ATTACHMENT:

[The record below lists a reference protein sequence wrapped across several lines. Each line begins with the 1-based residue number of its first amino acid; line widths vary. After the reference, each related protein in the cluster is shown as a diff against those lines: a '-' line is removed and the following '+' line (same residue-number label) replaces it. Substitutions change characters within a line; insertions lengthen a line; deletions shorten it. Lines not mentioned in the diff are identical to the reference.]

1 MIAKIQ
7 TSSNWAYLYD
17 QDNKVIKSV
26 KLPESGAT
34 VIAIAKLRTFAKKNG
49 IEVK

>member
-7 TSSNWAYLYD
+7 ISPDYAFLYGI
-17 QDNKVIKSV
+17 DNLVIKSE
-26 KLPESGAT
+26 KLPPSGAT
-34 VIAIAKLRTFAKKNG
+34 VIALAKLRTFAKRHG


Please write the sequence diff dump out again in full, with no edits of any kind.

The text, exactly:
[The record below lists a reference protein sequence wrapped across several lines. Each line begins with the 1-based residue number of its first amino acid; line widths vary. After the reference, each related protein in the cluster is shown as a diff against those lines: a '-' line is removed and the following '+' line (same residue-number label) replaces it. Substitutions change characters within a line; insertions lengthen a line; deletions shorten it. Lines not mentioned in the diff are identical to the reference.]

1 MIAKIQ
7 TSSNWAYLYD
17 QDNKVIKSV
26 KLPESGAT
34 VIAIAKLRTFAKKNG
49 IEVK

>member
-7 TSSNWAYLYD
+7 ISPDYAFLYGI
-17 QDNKVIKSV
+17 DNLVIKSE
-26 KLPESGAT
+26 KLPPSGAT
-34 VIAIAKLRTFAKKNG
+34 VIALAKLRTFAKRHG